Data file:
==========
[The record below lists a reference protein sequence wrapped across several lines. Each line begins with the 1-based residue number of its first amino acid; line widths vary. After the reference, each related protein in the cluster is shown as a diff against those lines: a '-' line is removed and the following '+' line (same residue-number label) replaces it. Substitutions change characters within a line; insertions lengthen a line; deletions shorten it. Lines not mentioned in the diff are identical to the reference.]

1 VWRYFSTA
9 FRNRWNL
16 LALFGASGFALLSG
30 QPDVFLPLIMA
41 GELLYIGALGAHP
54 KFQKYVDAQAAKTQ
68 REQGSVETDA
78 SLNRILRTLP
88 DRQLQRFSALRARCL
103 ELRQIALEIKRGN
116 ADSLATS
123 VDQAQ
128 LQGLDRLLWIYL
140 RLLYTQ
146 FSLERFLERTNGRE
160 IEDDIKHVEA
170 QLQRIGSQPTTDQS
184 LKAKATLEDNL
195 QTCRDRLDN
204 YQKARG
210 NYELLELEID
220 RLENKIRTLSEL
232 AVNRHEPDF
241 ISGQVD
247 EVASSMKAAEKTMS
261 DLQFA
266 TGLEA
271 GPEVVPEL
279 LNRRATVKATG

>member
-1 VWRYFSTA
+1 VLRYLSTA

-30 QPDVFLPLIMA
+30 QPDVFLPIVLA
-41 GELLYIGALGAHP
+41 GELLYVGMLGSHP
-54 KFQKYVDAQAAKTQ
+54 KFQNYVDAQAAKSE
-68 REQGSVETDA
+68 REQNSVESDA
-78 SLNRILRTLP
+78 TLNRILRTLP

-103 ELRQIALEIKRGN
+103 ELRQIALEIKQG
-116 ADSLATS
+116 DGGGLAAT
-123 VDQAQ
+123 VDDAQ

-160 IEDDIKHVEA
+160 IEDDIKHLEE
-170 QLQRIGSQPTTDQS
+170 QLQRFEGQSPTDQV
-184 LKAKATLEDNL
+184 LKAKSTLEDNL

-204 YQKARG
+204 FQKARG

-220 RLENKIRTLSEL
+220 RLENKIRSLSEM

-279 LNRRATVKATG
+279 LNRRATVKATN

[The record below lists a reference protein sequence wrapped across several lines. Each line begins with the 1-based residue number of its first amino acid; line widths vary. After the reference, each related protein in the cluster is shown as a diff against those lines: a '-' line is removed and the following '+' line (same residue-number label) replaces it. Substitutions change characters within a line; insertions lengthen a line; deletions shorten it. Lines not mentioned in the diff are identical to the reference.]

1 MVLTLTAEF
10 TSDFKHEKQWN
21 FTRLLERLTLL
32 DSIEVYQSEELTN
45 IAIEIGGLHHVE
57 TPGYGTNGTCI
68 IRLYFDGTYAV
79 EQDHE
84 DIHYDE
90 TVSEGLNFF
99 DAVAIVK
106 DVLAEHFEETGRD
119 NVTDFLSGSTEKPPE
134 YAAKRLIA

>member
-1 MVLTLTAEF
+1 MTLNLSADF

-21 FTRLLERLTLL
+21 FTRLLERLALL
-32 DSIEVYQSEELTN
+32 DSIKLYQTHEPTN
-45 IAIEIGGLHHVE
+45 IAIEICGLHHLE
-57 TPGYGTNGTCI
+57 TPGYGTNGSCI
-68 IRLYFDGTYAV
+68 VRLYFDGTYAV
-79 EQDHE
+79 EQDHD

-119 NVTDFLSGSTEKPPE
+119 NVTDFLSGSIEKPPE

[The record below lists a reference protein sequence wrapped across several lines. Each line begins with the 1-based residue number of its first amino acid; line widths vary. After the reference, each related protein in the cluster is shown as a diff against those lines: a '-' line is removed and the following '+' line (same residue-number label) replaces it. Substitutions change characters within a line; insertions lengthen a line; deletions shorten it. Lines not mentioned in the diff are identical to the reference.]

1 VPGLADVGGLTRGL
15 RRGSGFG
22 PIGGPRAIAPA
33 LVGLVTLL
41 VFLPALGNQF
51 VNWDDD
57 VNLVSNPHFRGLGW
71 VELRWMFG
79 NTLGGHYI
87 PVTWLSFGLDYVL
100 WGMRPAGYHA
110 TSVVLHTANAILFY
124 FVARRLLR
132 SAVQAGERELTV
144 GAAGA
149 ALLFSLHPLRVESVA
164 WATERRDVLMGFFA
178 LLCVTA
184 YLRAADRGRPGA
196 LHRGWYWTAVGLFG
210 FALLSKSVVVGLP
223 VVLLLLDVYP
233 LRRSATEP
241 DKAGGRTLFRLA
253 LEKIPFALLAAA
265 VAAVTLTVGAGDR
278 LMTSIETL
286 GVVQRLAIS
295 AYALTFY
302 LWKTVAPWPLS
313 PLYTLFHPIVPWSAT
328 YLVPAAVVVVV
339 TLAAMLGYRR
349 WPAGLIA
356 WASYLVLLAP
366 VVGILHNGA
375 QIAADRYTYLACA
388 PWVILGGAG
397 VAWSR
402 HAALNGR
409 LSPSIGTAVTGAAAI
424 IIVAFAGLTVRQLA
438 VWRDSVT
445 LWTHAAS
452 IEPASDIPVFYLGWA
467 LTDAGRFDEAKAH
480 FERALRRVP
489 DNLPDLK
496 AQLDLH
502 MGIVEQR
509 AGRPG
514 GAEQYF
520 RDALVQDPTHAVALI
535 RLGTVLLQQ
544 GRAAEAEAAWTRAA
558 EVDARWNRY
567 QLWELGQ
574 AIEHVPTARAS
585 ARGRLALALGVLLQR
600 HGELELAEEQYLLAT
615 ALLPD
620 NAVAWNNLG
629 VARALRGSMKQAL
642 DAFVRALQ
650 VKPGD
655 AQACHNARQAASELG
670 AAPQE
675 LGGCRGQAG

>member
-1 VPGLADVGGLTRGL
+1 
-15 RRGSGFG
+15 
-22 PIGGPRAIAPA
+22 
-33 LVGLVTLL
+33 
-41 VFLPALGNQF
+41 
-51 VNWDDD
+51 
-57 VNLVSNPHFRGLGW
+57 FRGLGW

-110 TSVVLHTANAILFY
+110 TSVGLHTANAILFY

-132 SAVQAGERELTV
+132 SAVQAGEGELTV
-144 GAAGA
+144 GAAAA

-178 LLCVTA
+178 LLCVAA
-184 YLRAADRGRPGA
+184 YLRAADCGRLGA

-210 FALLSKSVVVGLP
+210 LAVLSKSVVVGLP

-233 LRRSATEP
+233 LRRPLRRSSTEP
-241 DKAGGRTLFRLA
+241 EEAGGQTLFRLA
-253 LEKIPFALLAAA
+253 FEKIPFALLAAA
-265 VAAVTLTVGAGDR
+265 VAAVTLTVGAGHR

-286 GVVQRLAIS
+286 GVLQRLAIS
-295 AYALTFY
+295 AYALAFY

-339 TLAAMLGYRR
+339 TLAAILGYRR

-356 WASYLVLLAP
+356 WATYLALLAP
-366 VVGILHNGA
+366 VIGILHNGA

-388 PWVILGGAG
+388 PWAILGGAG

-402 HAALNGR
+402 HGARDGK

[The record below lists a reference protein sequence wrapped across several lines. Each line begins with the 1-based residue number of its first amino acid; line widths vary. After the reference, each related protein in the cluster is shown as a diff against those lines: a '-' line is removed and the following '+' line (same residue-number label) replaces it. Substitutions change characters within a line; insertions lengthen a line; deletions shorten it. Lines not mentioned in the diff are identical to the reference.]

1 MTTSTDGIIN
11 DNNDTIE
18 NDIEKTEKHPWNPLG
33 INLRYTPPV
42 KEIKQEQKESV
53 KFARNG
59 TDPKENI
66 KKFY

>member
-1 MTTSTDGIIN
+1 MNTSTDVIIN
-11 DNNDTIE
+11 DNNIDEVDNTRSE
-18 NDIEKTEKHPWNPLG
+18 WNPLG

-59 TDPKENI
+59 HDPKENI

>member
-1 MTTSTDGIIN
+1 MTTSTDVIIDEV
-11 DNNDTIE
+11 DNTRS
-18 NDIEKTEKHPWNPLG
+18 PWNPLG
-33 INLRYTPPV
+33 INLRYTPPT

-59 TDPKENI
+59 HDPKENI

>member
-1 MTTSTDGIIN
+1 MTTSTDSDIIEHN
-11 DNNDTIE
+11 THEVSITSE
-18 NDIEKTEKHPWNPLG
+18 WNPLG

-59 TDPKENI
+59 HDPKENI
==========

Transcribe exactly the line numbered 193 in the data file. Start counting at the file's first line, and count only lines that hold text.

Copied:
+241 EEAGGQTLFRLA